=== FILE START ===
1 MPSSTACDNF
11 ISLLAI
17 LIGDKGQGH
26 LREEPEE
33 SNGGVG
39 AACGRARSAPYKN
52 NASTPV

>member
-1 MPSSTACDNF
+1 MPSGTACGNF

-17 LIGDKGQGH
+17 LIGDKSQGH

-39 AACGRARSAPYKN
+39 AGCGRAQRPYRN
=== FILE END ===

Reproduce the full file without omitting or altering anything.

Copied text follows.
1 MPSSTACDNF
11 ISLLAI
17 LIGDKGQGH
26 LREEPEE
33 SNGGVG
39 AACGRARSAPYKN
52 NASTPV

>member
-1 MPSSTACDNF
+1 MPSGTACGNF

-17 LIGDKGQGH
+17 LIGDKSQGH

-39 AACGRARSAPYKN
+39 AGCGRAQRPYRN